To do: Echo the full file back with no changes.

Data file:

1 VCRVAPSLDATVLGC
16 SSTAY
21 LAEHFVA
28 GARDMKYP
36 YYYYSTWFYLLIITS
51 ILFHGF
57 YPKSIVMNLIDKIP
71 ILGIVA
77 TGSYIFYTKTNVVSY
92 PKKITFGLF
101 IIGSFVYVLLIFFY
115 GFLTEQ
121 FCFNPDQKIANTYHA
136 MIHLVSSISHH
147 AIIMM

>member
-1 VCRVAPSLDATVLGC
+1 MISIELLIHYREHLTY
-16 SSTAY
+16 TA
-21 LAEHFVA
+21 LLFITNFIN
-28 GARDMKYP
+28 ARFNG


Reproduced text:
1 VCRVAPSLDATVLGC
16 SSTAY
21 LAEHFVA
28 GARDMKYP
36 YYYYSTWFYLLIITS
51 ILFHGF
57 YPKSIVMNLIDKIP
71 ILGIVA
77 TGSYIFYTKTNVVSY
92 PKKITFGLF
101 IIGSFVYVLLIFFY
115 GFLTEQ
121 FCFNPDQKIANTYHA
136 MIHLVSSISHH
147 AIIMM

>member
-1 VCRVAPSLDATVLGC
+1 MISIELLIHYREHLTY
-16 SSTAY
+16 TA
-21 LAEHFVA
+21 LLFITNFIN
-28 GARDMKYP
+28 ARFNG